HONG KONG, March 12 — Master of Wine Jeannie Cho Lee could tell instantly when she tasted fake wine at a Hong Kong dinner party.
“Just from colour and the nose, once you taste it, it was confirmation that it wasn’t the genuine wine,” she said.
But not everyone possesses Lee’s acumen. China’s booming appetite for fine wine in recent years has fuelled a rampant counterfeit market that industry insiders fear could be turning local buyers off.
“What we’re seeing across the country is a proliferation of knock-offs and copycats and outright counterfeit as the imported wine industry really explodes in this market,” said Ian Ford of Summergate Fine Wines in Shanghai, adding that counterfeiters are taking advantage of inexperienced Chinese consumers.
China has become the world’s fifth-largest consumer of wine, ahead of Britain, according to an International Wine and Spirit Research study. It forecasts 54 per cent growth from 2011 to 2015 — the equivalent of a billion more bottles.
That means supply and demand in the Chinese market can have a significant impact on global prices.
The cost of high-end wines was down more than 20 per cent year-on-year in late February, according to the Liv-ex 50 Index, which tracks Bordeaux wines. The plunge has been attributed to a range of factors, including a pull-back following a strong surge in prices and market turmoil in Europe.
Some believe fake wine may have played a role by denting Chinese consumers’ confidence in the product.
“It has definitely been a contributing factor because there has been a drop-off in demand for some of the wines which have been particularly affected by counterfeits -- for example Lafite Rothschild,” says Thomas Gearing of Cult Wines, a London wine investment firm.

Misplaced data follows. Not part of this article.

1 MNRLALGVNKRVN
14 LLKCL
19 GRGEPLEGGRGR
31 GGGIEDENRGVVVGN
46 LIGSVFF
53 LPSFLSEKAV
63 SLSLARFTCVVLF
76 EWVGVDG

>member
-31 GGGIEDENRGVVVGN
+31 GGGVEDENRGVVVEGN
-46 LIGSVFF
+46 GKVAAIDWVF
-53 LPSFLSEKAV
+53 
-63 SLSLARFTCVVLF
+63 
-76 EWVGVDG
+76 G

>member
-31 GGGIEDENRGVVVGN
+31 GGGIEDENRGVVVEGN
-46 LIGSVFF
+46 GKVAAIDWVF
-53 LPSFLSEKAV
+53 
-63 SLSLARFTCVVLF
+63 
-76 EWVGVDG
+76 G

“As someone has their fingers burnt by buying counterfeit wine, they are going to lose their desire to continually buy that wine.”
A particularly popular label in China, Chateau Lafite Rothschild is a case in point. Favoured as an expensive gift on the mainland, a bottle of the Bordeaux red can retail anywhere from US$1,000 (RM3,007) to US$100,000 per bottle, depending on the vintage.
The price of 2008 Lafite fell 45 per cent from peak to trough in 2011, according to Liv-ex, with many pointing to a drop-off in Chinese demand.
“I think there’s been concern about the integrity of some of those wines in the marketplace. You hear a lot of stories about the amount of ex-vintage of Chateau Lafite consumed in China is five times the annual total production,” said Ford.
Despite the rumours, it’s impossible to tell how much bogus booze there really may be in China. Many brands have been affected by counterfeits, with the government detaining six people in 2010 after companies were found producing forgeries of local tipples Dynasty and Great Wall.
Rothschild, the maker of Chateau Lafite, declined to comment.
But some see a positive effect on the real thing at auction houses, with bidders at Hong Kong auctions willing to pay a premium for guaranteed authenticity, Gearding said.
“It shows the problem which is associated in the Far East region with counterfeit bottles ... people are willing to pay so much over and above the market prices for what they consider to be perfect stock as it were,” Gearding said.
Vintage wines with the best provenance have broken multiple records in Hong Kong in recent years, including a Sotheby’s 2010 auction of 1869 Lafite, Acker Merrall & Condit’s Don Stott Collection in 2011 and, more recently, Christie’s auction of Henri Jayer Burgundy.
This could be part of a wider trend, Ford said, where consumers are becoming more savvy about the wine they buy.
“I think there’s a very rapid evolution taking place, so hopefully the days of these crazy copycats and knockoffs are numbered.” — Reuters